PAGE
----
Diagnosis is commonly troublesome to achieve since pain and swelling are the most common symptoms and there is no specific radiologic image. At histological analysis, these lesions have a varied spectrum of appearances, reflecting the degree of neuroectodermal differentiation. Generally, there is little or no stroma, cells are poorly differentiated, with round or oval nuclei without any distinctive cytoplasm2. Additionally, immunohistochemistry can be a helpful diagnostic tool revealing a high expression of CD99. When doubt persists in situ hybridization (FISH) or RT-PCR analysis can be performed showing a t(11;22) translocation or a (21,22) rearrangement, which are associated with hybrid transcripts of the EWS gene with the FLI1 or ERG

    gene. The balanced t (11;22)(q24;q12) chromosome translocation occurs in about 83% of the cases of Ewings sarcoma and is a genotypic marker [4]. At diagnosis, approximately 25% of the patients with ES/PNET have detectable metastatic disease to bone, lung or bone marrow, and nearly all patients have undetected micrometastases, so local therapy alone should not be encouraged. Based on this, standard care is surgery or radiotherapy for local control combined with systemic chemotherapy [5,6]. There is also no concrete evidence about the best moment for the systemic therapy. For instance, chemotherapy has been used for pancreatic PNETs preoperatively allowing an unresectable mass to regress and have a salvage R0 resection7; postoperatively, Perek et al2 reported one men who underwent three surgical procedures associated with first, second and third lines chemotherapy for a metastatic PPNET, having one of the longest known overall survival (50 months); and there is even one patient successfully treated with Vincristine, Doxorubicin and Ciclofosfamide alone, having no evidence of disease after 43 months3. The best chemotherapy regimen is also yet to be defined and despite all advances in the diseases knowledge and treatment, 5-year survival rates still range around 50%5, 6.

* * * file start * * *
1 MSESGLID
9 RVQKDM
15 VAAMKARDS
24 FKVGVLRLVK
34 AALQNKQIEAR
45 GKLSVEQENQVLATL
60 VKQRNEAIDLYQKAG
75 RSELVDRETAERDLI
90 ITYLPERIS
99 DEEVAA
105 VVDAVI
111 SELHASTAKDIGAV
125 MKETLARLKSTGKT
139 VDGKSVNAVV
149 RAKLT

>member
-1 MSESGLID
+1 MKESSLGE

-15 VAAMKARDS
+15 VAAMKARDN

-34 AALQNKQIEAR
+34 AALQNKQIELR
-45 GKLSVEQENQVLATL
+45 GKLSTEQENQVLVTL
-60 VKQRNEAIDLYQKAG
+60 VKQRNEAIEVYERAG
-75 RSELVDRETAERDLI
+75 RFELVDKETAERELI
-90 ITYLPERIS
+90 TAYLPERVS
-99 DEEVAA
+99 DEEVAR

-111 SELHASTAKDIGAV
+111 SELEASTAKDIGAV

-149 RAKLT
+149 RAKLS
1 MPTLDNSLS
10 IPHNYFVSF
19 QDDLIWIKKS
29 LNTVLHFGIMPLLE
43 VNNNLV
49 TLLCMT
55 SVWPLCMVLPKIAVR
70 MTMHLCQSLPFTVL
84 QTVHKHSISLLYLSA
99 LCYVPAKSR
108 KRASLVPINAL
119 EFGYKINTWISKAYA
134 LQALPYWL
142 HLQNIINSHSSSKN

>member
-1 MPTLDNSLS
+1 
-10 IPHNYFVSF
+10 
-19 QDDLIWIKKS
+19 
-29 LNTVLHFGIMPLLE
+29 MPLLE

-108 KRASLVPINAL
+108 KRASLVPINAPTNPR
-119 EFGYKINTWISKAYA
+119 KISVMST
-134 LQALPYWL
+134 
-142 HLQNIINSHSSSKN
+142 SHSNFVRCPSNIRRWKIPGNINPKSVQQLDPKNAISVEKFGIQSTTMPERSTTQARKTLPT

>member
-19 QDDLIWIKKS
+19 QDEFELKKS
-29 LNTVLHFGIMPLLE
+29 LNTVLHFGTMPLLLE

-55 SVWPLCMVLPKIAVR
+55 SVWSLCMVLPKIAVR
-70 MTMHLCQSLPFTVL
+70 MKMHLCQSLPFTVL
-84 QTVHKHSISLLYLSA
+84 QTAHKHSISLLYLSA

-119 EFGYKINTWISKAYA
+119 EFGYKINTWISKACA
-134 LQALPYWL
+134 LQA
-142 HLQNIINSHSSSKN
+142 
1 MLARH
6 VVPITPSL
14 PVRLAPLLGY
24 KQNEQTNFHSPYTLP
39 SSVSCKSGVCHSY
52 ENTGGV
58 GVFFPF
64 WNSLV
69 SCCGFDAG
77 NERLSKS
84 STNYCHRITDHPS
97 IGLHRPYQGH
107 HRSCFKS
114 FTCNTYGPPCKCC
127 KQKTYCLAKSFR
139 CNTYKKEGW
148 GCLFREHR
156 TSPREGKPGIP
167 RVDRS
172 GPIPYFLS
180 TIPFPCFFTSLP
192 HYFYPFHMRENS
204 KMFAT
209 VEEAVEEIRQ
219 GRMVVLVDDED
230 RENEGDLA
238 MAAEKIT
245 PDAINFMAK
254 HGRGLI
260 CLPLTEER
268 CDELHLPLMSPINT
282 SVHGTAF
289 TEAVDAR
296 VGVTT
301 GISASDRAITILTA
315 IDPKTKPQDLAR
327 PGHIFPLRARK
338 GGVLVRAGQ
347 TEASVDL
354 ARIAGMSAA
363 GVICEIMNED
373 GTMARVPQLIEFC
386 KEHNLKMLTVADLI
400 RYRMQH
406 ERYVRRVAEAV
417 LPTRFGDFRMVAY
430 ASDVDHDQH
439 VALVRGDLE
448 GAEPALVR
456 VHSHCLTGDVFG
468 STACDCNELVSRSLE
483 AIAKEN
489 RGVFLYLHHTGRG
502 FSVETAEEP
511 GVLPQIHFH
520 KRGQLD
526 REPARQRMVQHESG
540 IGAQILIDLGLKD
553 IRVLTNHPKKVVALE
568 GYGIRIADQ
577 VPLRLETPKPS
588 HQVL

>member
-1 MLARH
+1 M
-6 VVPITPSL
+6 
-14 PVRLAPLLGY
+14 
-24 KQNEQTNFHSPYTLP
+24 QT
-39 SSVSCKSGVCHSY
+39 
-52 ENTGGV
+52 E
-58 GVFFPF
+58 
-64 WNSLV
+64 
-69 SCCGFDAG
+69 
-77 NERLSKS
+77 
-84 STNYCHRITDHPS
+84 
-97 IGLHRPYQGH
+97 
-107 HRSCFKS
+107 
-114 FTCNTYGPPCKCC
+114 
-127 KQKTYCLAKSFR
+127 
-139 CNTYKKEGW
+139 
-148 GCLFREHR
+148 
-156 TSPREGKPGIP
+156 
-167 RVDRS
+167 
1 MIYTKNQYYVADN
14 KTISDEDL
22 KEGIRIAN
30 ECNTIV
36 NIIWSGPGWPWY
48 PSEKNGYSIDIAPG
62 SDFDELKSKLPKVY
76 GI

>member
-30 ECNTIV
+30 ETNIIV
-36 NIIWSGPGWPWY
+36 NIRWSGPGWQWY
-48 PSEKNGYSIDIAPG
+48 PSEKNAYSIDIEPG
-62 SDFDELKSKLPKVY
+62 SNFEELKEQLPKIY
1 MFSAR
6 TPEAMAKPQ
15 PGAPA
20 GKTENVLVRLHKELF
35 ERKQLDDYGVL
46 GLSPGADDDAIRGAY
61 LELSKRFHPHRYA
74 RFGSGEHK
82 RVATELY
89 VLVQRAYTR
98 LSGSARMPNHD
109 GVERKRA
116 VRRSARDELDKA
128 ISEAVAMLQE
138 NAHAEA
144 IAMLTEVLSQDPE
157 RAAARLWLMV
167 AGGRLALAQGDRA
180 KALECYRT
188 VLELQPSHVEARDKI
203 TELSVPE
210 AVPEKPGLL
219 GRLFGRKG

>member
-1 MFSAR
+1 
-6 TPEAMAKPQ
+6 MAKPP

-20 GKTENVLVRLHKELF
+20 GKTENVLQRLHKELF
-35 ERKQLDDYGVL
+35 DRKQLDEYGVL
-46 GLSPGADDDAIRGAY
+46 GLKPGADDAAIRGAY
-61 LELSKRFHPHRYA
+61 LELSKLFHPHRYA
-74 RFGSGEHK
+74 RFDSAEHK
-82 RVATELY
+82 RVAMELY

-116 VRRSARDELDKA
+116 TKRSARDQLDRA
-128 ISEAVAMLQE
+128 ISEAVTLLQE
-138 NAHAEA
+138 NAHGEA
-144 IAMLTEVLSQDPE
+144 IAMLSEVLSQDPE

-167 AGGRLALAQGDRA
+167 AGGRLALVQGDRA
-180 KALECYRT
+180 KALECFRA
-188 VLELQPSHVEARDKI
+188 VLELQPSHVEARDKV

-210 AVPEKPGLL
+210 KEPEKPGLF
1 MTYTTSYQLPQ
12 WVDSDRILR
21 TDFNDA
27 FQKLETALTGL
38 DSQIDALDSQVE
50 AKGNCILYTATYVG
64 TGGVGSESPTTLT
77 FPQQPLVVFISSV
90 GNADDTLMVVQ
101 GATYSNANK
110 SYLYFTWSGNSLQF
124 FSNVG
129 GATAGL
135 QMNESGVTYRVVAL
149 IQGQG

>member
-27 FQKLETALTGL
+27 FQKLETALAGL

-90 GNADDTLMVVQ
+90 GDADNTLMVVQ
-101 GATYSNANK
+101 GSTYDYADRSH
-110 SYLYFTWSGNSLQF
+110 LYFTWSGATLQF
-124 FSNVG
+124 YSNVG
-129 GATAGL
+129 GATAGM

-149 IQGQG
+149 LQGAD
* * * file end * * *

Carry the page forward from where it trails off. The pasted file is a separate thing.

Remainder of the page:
Pancreatic PNETs are particularly rare. Only 17 reports can be found in the literature. These lesions should be differentiated from poorly differentiated small round cell tumors of the pancreas, pancreatic endocrine tumors and Frantzs tumor. Due to their rarity the best therapeutic strategy for pancreatic PNETs is yet to be defined. At this time, recomedations are based on the ones for the Ewings sarcoma family. A major drawback in this case is the fact that she abandoned the follow-up. An autopsy was not performed and her death from a sudden cardiac arrest remains a mystery. Her last exams (two months earlier) showed no signs of pancreatic insufficiency or paraneoplasic ectopic hormonal production. It is also unlikely that a severe doxorubicin-induced cardiotoxicity occurred, since the cumulative dose was low and there was no evidence of pre-existing heart disease13.


    1. Schutte WP, Knight PJ. Precocious puberty because of a pancreatic neuroectodermal tumor. J Pediatr Surg. 2006 Nov;41(11):1916-8.

    2. Perek S, Perek A, Sarman K, Tuzun H, Buyukunal E. Primitive neuroectodermal tumor of the pancreas. A case report of an extremely rare tumor. Pancreatology. 2003;3(4):352-6.

    3. Movahedi-Lankarani S, Hruban RH, Westra WH, Klimstra DS. Primitive neuroectodermal tumors of the pancreas; a report of seven cases of a rare neoplasm. Am J Surg Pathol. 2002 Aug;26(8):1040-7.

    4. Delattre O, Zucman J, Melot T, et al. The Ewing family of tumors -- a subgroup of small-round-cell tumors defined by specific chimeric transcripts. N Engl J Med. 1994 Aug 4;331(5):294-9.

    A B C

    FIGURE 3 - A: Immunohistochemistry with strong cytoplasmic membrane positivity to MIC2 (Glycoprotein CD99); B: the tumors were composed of atypical small round cells with scant cytoplasm (H&E, 4); C: tumor cells with round nucleus and scant cytoplasm (H&E, 40)

    ABCD Arq Bras Cir Dig 2013;(2):159-161

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    5. de Alava E, Gerald WL. Molecular biology of the Ewings sarcoma/primitive neuroectodermal tumor family. J Clin Oncol. 2000 Jan;18(1):204-13.

    6. Terrier P, Llombart-Bosch A, Contesso G. Small round blue cell tumors in bone: prognostic factors correlated to Ewings sarcoma and neuroectodermal tumors. Semin Diagn Pathol. 1996 Aug;13(3):250-7.

    7. Haq MM, Legha SS, Choksi J, et al. Doxorubicin-Induced Congestive Heart Failure in Adults. Cancer 56:1361-5. 1985.

    8. Luttges J, Pierre E, Zamboni G, et al. [Malignant non-epithelial tumors of the pancreas]. Pathologe. 1997 May;18(3):233-7. [Article in German]

    9. Shorter NA, Glick RD, Klimstra DS, Brennan MF, Laquaglia MP. Malignant pancreatic tumors in childhood and adolescence: The Memorial